Reviews on this item are a bit exaggerated I think. It's a good idea, but let me warn you, it's not for a situation where you have a fully sunk nail and want to save the board. The hammer slide will sink the jaws nicely around the nail and eventually you'll get them under the head well enough to grab it and lever it out, but it's going to leave a big hole. I guess you can still re-use the board if you're going to paint it, simply by filling the damage.

Do be careful using the sliding hammer though, I got too enthusiastic and didn't have my hand in the right place, ended up with a blood blister of enormous size even though I was wearing leather gloves... a real pincher!

Before spending $40 on this item, you might think about what it's actually doing for you, because the best part of this tool is that it squeezes it's grip on the nail as you leverage it out. You can do pretty much the same thing with a large pair of channelock pliers, but of course those won't hammer themselves in to grab the nail below the surface.

I did find this to be a great tool for removing rotted siding because it would sink past the head of the nail in a single slam, making big nails easy to pull because when you extend it, you have a lot more leverage than with any hammer.

Plus this dude will never wear out and probably won't break unless you drop it from the roof onto concrete.

$40 is a lot for a nail puller. There are other little wedge-type pullers that cost a lot less and you can knock them under the nail head with a hammer, causing less damage to the board. Your choice of course. I have it and I'm not sorry I bought it, but... well you know.
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23 of 25 people found the following review helpful By A Customer on May 19, 2001
I dad had one of these that his dad gave him. I couldn't wait so I bought it myself. This is the only nail puller that really works. It will pull any nail with little damage to the wood, it will pull small finishing nail to the largest spikes. Dont waste your money or effort on any other puller than this one. It has the durability to be handed down generation after generation.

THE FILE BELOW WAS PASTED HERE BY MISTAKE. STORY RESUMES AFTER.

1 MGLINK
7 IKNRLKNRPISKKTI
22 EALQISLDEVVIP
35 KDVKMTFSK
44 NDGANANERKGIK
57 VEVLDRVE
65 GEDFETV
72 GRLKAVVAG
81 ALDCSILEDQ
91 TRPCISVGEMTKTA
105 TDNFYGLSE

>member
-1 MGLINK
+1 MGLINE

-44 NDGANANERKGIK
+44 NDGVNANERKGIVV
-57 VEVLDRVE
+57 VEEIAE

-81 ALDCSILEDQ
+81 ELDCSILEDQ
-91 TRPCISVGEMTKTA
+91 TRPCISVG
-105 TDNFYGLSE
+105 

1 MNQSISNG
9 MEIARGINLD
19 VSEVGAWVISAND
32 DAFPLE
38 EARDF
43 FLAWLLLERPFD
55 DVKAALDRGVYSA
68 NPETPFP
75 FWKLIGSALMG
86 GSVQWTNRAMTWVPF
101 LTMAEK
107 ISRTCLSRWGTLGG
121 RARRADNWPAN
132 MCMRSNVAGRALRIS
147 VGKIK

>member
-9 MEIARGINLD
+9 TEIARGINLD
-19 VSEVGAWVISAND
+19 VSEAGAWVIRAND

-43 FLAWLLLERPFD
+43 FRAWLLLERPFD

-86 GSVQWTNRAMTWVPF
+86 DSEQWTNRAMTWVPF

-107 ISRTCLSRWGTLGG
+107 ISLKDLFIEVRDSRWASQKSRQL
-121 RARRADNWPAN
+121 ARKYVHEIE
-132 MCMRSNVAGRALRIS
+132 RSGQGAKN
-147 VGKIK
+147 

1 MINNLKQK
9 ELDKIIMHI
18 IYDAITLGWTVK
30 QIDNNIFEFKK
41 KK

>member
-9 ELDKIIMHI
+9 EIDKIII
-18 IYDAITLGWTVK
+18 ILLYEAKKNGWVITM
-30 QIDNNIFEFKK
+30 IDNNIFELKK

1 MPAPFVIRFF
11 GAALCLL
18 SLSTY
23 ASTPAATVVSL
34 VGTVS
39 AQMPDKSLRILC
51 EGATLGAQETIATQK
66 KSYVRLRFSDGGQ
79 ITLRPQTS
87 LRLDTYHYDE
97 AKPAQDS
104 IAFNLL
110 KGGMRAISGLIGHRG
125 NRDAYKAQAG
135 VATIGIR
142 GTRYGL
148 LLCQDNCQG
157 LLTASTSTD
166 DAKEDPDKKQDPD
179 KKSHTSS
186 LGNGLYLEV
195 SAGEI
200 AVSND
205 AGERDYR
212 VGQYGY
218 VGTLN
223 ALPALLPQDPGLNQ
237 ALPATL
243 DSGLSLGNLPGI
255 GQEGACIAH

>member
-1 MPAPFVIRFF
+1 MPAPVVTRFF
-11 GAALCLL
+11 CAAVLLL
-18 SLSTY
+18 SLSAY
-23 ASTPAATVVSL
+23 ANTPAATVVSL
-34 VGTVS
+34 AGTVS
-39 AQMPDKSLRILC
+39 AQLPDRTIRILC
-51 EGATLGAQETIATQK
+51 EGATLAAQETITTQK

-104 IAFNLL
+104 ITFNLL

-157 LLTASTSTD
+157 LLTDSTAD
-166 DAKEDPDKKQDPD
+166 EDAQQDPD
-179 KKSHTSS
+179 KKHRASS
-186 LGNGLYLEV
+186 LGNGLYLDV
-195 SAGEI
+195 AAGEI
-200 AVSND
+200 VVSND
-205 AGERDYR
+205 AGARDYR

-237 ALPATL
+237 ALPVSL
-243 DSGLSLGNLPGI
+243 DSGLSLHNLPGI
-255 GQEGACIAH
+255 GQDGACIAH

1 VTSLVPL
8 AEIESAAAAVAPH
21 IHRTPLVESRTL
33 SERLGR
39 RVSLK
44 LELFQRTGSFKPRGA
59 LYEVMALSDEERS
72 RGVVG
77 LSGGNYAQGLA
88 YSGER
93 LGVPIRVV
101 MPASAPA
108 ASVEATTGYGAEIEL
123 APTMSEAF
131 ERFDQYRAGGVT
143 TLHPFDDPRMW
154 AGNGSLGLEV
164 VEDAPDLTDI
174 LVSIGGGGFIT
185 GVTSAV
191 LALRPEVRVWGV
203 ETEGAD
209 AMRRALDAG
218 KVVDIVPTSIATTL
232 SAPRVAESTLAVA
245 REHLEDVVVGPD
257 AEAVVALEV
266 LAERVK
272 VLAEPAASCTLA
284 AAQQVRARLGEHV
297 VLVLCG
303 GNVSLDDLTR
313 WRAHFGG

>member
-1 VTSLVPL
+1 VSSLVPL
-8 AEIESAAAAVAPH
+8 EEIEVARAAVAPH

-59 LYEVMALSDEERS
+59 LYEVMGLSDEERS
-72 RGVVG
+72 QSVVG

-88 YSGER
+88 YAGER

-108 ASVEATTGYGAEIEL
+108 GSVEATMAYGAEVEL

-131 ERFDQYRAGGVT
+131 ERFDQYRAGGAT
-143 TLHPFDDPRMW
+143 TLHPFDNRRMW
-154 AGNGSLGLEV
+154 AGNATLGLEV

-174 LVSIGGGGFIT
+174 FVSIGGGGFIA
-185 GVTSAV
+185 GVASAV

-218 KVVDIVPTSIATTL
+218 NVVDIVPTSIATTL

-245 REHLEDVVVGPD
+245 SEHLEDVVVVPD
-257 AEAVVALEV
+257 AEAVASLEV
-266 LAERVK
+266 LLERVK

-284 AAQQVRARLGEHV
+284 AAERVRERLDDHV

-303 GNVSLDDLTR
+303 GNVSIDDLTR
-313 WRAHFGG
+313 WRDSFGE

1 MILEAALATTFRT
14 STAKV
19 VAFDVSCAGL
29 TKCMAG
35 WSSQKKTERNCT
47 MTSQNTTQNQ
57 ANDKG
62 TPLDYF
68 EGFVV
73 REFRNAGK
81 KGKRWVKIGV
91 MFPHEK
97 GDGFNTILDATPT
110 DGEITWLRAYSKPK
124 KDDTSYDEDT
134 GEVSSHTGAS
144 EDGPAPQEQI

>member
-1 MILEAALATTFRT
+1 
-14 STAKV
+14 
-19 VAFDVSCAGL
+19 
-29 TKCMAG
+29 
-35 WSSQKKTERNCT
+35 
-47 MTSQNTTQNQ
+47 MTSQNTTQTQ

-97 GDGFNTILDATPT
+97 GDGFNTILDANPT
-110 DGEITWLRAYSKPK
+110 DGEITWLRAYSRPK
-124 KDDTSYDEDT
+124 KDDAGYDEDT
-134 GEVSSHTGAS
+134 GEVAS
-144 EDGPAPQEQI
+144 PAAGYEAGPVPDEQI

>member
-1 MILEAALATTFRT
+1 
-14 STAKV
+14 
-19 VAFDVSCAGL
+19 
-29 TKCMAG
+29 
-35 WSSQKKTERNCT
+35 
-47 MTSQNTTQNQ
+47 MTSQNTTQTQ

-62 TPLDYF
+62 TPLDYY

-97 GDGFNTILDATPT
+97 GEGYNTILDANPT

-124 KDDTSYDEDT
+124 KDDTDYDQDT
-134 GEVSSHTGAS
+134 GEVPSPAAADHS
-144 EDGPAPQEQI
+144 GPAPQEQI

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11 of 11 people found the following review helpful By Rick Almonrode on August 8, 2002
I have always wanted one of these nail pullers, now after years of searching through hardware and home improvement stores never able to find one, my search has come to an end. This model may not be as sturdy as the older models, but this nail puller is more than adequite for most people. All claw type nail pullers rely on the head of the nail being in tact or relatively close to the surface of the wood. Though your first impression may be that this tool is a bit pricey, it can save the do-it-yourselfers a lot of time and frustration. One Caution: While using this tool, make sure you have the jaws in place directly over the nail head. My father has broken two of the old models my grandfather gave him by having the jaws to the left or right of the nail head.
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13 of 14 people found the following review helpful By Mighty Anvil on October 9, 2005
This is one of the finest tools I have ever owned although it is also the ugliest. I found mine in a small hardware store in central New Hampshire 30 years ago. It was cheap then and I thought it was a hoot not realizing what it could do. Even though it weighs too much and is too long, I always keep it in my tool bag. I love to see the look on the faces of even experienced carpenters when I use it. Can't leave it lying around a job site if you know what I mean.

The secret to using it is to set one side of the jaws at the nail head and then lightly tap the sliding handle until the jaw seats under the head, then keep tapping it as you lever the tool over the head. When the other jaw is engaged just pull the nail out with a wonderful creaking sound. You can get pretty fast with it after a while.